# Why does FromDigits transpose its argument (sometimes)?

a = {{1, 2}, {3, 4}, {5, 6}} ;

FromDigits /@ Transpose@ a == FromDigits @ a
(* True *)


The only "strange" syntax I've found in the docs is

But it doesn't seem related to this behavior. Or at least I don't see how.

Note that when there are only two lists, the second one is considered as base 10 "exponents" and threaded upon.

FromDigits @ {{1, 2}, {3, 4}}
(* {120, 1200} *)


that comes from the syntax above

FromDigits @ {{1, 2}, 3}
(* 120 *)

• (1) There is an ambiguous case (two lists of equal length) that gets resolved in a certain way. Else the input such as {{1,2},{3,4},{5,6}} becomes 100*{1,2}+10*{3,4}+1*{5,6}, that is, each sublist is treated as a "digit". Sep 18, 2015 at 14:34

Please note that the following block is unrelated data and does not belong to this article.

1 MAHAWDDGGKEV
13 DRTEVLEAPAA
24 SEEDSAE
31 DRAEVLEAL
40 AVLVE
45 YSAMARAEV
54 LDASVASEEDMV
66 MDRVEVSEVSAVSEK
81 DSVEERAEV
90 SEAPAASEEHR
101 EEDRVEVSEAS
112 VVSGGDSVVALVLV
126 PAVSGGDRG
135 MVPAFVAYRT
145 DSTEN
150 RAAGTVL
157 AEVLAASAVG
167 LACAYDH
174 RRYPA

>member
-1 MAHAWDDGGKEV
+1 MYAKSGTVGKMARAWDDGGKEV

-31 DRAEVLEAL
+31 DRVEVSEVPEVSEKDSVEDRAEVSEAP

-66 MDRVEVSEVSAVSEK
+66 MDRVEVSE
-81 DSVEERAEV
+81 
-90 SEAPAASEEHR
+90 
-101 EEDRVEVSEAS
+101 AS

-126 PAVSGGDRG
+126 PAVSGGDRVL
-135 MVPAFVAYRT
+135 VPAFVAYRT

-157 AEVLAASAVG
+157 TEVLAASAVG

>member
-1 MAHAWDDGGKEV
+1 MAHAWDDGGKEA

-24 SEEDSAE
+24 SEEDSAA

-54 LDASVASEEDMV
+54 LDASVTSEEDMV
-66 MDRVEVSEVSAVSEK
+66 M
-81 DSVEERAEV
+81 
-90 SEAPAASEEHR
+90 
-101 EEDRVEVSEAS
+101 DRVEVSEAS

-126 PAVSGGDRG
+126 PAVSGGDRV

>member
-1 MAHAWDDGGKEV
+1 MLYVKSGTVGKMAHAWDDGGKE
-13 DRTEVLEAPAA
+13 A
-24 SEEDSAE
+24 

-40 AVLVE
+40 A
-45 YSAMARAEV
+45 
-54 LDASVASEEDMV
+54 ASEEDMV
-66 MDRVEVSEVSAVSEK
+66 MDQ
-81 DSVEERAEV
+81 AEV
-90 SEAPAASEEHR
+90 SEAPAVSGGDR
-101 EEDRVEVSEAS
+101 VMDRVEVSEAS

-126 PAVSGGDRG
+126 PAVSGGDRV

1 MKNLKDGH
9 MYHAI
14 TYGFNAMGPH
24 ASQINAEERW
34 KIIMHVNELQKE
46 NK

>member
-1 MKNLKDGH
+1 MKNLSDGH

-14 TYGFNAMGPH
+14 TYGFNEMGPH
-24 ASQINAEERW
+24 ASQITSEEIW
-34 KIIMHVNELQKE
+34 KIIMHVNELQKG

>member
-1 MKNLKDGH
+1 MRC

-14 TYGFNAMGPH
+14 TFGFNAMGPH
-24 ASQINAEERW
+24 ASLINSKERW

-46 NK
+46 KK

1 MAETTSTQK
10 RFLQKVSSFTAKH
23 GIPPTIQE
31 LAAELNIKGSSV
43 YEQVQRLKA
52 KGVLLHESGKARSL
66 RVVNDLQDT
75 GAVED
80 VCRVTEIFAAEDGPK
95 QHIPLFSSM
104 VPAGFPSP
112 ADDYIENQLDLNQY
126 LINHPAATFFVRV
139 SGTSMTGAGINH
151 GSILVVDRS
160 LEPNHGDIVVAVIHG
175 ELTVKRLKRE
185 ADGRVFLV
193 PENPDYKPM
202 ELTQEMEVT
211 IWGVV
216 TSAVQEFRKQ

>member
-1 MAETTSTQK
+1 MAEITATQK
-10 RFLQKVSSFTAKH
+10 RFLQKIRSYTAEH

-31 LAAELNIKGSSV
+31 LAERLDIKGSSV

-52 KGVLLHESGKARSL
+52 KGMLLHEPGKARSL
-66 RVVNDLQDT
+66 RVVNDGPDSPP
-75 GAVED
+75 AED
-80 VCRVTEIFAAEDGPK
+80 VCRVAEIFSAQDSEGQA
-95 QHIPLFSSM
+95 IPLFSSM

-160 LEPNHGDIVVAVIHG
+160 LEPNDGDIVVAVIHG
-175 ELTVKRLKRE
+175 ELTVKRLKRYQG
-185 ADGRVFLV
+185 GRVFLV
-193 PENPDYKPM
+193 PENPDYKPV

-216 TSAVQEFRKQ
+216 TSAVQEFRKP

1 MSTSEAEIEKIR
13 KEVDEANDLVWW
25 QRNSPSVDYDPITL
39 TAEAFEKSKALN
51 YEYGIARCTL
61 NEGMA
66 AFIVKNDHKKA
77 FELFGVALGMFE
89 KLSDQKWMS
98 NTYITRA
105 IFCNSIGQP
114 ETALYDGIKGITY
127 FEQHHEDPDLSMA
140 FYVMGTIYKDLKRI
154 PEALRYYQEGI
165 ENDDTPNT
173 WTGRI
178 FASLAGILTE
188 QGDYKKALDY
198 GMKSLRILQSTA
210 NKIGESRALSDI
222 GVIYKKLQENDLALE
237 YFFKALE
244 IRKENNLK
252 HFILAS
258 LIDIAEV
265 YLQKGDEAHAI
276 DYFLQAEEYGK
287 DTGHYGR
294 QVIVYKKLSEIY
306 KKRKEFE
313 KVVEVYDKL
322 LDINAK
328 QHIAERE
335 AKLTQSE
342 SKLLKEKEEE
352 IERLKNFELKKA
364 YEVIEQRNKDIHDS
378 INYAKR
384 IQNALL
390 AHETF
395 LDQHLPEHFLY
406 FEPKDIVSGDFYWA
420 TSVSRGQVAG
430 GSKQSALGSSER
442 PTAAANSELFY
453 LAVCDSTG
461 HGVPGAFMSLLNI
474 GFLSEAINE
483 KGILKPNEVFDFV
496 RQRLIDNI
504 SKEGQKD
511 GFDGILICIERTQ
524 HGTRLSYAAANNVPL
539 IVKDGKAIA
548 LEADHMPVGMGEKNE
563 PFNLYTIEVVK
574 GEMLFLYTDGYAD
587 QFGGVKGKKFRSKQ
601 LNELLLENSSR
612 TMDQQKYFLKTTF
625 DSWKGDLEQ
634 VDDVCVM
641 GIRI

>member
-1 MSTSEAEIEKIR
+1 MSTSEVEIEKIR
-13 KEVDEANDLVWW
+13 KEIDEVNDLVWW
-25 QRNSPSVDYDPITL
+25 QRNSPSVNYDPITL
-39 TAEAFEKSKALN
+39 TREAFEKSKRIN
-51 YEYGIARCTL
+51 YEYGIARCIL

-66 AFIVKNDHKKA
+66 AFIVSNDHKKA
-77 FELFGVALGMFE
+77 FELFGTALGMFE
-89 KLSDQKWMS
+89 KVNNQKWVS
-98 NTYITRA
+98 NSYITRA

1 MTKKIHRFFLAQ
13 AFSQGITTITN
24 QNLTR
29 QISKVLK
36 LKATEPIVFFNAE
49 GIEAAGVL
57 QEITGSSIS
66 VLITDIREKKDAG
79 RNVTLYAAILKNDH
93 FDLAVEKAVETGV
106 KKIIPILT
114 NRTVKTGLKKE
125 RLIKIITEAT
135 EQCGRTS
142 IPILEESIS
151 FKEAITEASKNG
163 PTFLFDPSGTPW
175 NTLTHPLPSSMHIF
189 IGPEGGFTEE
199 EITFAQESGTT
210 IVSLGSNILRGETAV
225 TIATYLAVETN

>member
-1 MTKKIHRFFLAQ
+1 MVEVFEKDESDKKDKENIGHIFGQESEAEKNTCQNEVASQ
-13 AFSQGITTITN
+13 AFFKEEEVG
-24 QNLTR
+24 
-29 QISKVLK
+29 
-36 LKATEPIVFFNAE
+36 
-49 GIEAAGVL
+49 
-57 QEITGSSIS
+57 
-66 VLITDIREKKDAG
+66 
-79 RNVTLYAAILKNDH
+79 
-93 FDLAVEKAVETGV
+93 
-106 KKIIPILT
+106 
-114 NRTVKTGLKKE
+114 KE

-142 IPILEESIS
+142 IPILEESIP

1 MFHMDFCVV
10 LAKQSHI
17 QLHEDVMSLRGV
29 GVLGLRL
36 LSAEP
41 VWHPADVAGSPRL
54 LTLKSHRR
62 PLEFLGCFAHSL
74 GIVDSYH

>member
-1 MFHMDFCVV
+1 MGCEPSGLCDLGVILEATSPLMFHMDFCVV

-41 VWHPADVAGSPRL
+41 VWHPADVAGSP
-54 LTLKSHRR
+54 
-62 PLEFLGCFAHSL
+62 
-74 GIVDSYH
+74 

• (2) This being "Malicious Friday", I may have to vote to close. Otherwise I'll have to play a prank on some hapless colleague. Sep 18, 2015 at 14:35
• Failing to mention threading over n seems a serious omission in the docs. (Maybe the writers noticed the ambiguity and left it out hoping no one would notice..) Sep 18, 2015 at 15:12
• There are a number of functions that "auto-thread" without mention in the documentation. I don't know if the reason for that has to do with possibilities of ambiguity. But I should mention that this particular case is not actually one of auto-threading. It is simply treating a case where digits themselves are lists. That this cannot be done when given two lists of the same length is a (perhaps unfortunate) consequence of the design. Sep 18, 2015 at 15:33
• Ah. Good motivating example. (Though the "real" way to do that digits problem is with integer or constraint programming). Sep 18, 2015 at 16:46